Teachers have gone through a lot of professional development to incorporate the new technology at Hoosac Valley. Principal Vinny Reagan said the focus is to get students ready for college or careers.
ADAMS, Mass. — In his high school days as a Mount Greylock Mountie, Vinny Reagan knew Hoosac Valley as a "sports school."
While that may be true is some aspects — such as the girl's basketball winning a Western Mass title this past season — Reagan now sees a lot more that outsiders may not know about.
Reagan is the school's new principal, taking over last year, and has set a goal for the school to be known for its academics and arts, too.
"It was great handing over that trophy to the girls but I want them to go to college too," Reagan said during an interview on Friday. "My goal is for half of the students to take an advanced placement course."
The school has served the residents of Adams and Cheshire for years but the population has been declining and, with that, school-choice students have become a significant source of revenue.
Other school districts have hired outreach coordinators to boost those numbers, too, and with four schools within miles of each other in Northern Berkshire, competition has grown. Some 300 students living in Adams and Cheshire are not going to the district's schools that has been taxing on the budget. Hoosac Valley officials feel they haven't done enough to show the community what they offer.
The school has gone through massive changes in just the last two years, including a complete renovation, and officials want to show those students that Hoosac Valley isn't just a sports school. The district has hired OneEighty Media, a marketing consulting business headed by John Krol, to help "tell the story."
"I'm pretty in touch with what's going on in Berkshire County and I had no idea this renovation was happening," Krol, also a Pittsfield city councilor, said on Tuesday. "In some ways it is a well-kept secret to people on the outside."
Krol has already organized a photo shoot to update the district's stock photos for mailings, event fliers, advertisements and possibly a billboard to help show off the renovated school. They have begun a television show on to be shown on Northern Berkshire Community Television highlighting non-sports related activities and are planning open houses and ceremonies to bring the community into the school.
"We've put together a solid outline for an outreach plan," Krol said, adding that "I would have killed to go to a high school like this and we need to get the message out."
It isn't just the $45 million renovation that has changed the high and middle school but a change in administration. The district has two new principals and a new superintendent who have all set forth goals.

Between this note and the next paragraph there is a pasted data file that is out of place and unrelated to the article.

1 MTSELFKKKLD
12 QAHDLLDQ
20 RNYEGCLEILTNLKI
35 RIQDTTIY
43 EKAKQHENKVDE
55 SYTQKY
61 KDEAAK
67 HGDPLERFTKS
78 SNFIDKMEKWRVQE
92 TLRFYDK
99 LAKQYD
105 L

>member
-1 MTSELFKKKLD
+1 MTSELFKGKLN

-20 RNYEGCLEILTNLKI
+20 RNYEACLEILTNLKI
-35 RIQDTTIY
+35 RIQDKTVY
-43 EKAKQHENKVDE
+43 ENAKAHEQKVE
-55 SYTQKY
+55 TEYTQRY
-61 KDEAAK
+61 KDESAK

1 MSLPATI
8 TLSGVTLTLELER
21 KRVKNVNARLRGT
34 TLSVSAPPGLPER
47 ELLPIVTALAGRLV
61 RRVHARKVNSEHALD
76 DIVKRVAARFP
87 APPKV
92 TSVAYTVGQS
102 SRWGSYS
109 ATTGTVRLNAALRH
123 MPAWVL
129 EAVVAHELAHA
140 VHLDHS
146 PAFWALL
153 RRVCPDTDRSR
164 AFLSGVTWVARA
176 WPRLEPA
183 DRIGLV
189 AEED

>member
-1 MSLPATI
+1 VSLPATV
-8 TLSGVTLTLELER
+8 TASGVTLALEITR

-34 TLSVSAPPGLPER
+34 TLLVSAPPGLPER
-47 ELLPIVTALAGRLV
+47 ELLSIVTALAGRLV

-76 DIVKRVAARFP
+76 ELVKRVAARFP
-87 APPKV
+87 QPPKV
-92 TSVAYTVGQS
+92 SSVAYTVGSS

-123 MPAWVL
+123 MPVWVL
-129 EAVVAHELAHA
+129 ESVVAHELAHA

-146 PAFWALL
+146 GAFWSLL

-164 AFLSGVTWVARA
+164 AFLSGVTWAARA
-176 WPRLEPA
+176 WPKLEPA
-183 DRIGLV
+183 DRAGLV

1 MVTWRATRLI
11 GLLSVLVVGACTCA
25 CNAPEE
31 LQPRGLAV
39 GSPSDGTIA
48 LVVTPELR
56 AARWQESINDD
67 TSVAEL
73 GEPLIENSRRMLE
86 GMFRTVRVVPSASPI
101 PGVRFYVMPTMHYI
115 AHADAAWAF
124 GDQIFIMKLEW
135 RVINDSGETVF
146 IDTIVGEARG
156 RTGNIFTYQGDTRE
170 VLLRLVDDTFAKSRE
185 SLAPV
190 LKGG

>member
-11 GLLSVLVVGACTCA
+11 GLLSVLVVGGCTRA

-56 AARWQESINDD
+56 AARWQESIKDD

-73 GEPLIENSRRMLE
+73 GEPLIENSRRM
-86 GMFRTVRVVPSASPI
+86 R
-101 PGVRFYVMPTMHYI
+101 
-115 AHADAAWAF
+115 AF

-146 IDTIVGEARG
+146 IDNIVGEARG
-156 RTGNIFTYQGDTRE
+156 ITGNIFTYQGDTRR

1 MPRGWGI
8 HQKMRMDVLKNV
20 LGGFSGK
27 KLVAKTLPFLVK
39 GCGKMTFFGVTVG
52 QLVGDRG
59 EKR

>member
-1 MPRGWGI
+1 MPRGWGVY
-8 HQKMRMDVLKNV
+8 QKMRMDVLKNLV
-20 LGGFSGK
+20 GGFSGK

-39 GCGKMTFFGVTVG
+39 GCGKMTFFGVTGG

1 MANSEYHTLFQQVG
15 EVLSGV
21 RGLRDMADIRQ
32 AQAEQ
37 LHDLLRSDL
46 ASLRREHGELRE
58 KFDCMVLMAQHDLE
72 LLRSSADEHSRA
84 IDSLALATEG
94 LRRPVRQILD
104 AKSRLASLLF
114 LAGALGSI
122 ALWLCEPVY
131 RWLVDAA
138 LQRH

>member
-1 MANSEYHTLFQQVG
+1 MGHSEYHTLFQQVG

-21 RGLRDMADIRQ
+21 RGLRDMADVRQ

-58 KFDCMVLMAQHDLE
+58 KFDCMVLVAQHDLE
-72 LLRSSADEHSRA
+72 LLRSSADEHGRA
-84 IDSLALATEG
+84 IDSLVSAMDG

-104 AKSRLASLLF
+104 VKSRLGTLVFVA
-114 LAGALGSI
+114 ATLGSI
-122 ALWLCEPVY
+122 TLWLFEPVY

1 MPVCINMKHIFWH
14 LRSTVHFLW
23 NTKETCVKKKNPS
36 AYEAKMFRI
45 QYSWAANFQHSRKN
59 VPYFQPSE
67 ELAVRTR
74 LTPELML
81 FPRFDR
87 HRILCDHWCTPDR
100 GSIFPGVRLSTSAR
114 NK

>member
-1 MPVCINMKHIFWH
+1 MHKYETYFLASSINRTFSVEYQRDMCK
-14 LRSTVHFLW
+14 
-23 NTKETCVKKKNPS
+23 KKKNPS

Principal Vinny Reagan helping students in the renovated library.
The school's curriculum has gone through a complete overhaul on the middle school level to further correspond with the high school programming now that the two levels are in the same building, a new teacher evaluation system is being rolled out to increase accountability, team leaders for each discipline have been added and a new student assessment system that includes specific teachers in the middle school have been assigned to work with students who are falling behind.
The middle school level has been struggling with standardized testing scores and officials are working to correct that.
Teachers have been going through a lot of additional professional development to help teach with the brand-new technology that was installed with the renovation.
At the high school level, Reagan is implementing a new pathways program that will be similar to the college educational system. Students can choose a pathway and each semester take electives that correspond with that particular field, then be able to graduate with a pathway distinction.
"We want students to be college ready or career ready," Reagan said.
They have also partnered with Massachusetts Math and Science Initiative for the development of STEM education. Reagan is planning STEM, or science, technology, engineering and math, pathways such as an engineering tract. Additional advanced placements courses have been added as well.
"We're pushing the higher level classes and we've added a lot of AP courses," Reagan said, adding that new teachers have been recently whom he feels will be "very effective."
Co-curricular activities are being added in the high school, such as a new partnership with Shakespeare & Company to form an after-school program and a dance class to the choreography classes in the new blackbox theater. A new music club — Hoosac Valley's version of the TV show "Glee" — has formed. These activities are aimed at keeping students engaged.
"We're trying to find the hook for every kid," Reagan said.
He is planning on bringing back spelling bees and science fairs and hopes to get the community to the school to support those as well.
Staff and administrators are also working to improve the "hidden curriculum" that aims to "not just teach academics but educate for life." That includes adopting new core values (dubbed Hurricane Pride) that are emphasized to the students.
All of the changes are on top of what the school already does, and Reagan is hoping to feature former students who have gone on to successful careers.
Even with all of that, they still need to sell it to attract students.
"School districts are not set up for this kind of thing," Krol said of his role in consulting. "And they shouldn't have to.
"This is needed."
Reagan said there is no plan to hire an outreach coordinator when Krol's contrat is up in six months. By that time, they are hoping word of mouth will be strong enough to continue spreading the message.